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Identifying Resilient Terrestrial Landscapes in the Pacific Northwest

Steve Buttrick, Ken Popper, Brad McRae, Bob Unnasch, Michael Schindel, Aaron Jones, and Jim Platt
Created: 9/24/2015 - Updated: 1/24/2019

Abstract

This report represents the culmination of a project completed in two phases funded by the Doris Duke Charitable Foundation. The first phase focused on adapting a process developed by The Nature Conservancy in the Northeastern US to identify and map sites most resilient to climate change (Anderson et al. 2012) to the landscapes and environments of the Pacific Northwest. The 67 million hectare project area included all of the Columbia Plateau, East Cascades/Modoc Plateau, and Middle Rockies/Blue Mountains ecoregions as well as the US portion of the Canadian Rockies (see map 4.1). The second phase expanded our geography to include the ecoregions west of the Cascade crest. This 25 million hectare area includes all of the West Cascades, Klamath Mountains, California North Coast and Sierra Nevada ecoregions and the US portions of the Willamette Valley/Puget Trough, Pacific Northwest Coast, and North Cascades ecoregions.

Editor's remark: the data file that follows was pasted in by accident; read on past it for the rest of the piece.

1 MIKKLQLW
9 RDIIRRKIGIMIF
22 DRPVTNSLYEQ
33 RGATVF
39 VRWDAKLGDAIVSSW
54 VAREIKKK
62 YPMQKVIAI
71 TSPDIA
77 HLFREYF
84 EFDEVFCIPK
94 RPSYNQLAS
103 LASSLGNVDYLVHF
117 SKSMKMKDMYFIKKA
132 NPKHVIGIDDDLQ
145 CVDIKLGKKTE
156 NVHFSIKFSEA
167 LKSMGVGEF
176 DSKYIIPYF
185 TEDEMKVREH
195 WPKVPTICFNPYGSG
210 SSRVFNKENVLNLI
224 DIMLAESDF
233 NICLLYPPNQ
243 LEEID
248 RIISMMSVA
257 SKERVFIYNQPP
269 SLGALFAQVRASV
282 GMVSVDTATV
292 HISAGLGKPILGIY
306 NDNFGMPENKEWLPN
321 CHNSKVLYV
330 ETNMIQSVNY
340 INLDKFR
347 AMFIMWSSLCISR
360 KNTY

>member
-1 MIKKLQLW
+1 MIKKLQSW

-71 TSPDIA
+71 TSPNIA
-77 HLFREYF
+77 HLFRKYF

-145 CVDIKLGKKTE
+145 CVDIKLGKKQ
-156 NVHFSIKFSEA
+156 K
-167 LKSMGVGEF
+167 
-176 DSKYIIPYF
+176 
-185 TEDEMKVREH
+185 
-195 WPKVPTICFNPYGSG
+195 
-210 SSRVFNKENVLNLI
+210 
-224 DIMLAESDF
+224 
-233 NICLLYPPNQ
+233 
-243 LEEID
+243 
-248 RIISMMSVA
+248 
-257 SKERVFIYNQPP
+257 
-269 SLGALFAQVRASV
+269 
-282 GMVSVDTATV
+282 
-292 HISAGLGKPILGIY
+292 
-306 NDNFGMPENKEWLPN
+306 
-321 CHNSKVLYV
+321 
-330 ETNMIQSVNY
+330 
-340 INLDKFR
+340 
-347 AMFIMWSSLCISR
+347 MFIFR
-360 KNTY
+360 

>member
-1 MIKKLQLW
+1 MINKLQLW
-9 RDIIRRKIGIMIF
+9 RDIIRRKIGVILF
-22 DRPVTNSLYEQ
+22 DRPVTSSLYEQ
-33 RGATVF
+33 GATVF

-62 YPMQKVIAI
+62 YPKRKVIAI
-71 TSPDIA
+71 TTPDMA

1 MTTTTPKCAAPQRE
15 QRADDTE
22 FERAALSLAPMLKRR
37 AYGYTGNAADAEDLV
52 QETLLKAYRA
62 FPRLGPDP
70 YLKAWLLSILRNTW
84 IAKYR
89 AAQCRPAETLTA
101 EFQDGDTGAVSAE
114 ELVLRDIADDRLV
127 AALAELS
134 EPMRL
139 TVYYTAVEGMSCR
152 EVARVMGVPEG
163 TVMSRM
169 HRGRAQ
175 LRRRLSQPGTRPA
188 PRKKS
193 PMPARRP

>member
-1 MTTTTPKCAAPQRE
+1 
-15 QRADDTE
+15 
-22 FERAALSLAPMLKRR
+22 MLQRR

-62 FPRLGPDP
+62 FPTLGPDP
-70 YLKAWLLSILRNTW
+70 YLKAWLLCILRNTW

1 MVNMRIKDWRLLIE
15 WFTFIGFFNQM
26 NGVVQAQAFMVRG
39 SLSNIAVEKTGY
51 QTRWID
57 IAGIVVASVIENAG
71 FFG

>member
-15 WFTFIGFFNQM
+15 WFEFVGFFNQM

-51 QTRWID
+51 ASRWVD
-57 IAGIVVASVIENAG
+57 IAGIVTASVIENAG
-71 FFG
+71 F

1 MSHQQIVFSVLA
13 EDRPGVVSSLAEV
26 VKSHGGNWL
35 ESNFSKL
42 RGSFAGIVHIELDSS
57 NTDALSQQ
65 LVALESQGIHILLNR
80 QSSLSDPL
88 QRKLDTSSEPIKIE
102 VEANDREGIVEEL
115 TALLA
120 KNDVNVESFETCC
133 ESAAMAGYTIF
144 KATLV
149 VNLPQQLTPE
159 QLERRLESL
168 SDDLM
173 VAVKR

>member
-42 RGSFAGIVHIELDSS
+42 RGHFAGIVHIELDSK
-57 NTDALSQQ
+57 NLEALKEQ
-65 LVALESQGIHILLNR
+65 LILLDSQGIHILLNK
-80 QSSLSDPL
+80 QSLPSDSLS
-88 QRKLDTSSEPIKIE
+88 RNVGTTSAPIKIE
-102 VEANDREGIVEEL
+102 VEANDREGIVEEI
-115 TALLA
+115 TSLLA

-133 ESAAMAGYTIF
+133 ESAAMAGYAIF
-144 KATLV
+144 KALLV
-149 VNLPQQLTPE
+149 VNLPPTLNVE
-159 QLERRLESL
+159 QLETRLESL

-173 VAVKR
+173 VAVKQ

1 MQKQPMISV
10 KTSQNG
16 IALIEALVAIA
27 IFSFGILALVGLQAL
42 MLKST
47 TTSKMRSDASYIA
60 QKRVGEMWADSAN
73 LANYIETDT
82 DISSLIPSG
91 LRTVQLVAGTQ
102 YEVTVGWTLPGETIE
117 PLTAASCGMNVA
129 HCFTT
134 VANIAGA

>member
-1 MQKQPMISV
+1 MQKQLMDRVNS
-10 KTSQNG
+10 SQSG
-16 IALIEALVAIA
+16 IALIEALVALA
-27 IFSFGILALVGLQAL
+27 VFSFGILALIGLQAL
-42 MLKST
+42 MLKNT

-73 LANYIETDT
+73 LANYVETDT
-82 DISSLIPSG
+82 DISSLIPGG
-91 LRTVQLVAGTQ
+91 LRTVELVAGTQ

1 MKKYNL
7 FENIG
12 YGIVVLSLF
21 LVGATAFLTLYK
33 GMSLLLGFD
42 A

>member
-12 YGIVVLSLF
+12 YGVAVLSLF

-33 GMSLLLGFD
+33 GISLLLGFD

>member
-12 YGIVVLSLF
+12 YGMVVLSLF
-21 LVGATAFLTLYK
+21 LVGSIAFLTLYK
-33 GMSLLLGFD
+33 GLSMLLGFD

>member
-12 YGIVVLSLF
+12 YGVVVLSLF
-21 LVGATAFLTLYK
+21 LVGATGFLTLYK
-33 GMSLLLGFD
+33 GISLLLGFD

The goal of this project was to identify areas in the Northwest that collectively and individually best sustain native biodiversity, even as the changing climate alters current distribution patterns, in order to guide future conservation investment (TNC 2011, 2013). We refer to these areas as resilient sites. Herein we use the term resilience (modified from Gunderson 2000) to refer to the capacity of a landscape or ecoregion to maintain biological diversity and ecological function despite climatic change. 

Published On

Sunday, February 15, 2015

Keywords

Target Climate Changes and Impacts: 
Air temperature
Biodiversity
Habitat extent
Phenological shifts
Precipitation
Type of Adaptation Action/Strategy: 
Natural Resource Management / Conservation
Capacity Building
Climate Type: 
Temperate
Sociopolitical Setting: 
Urban
Rural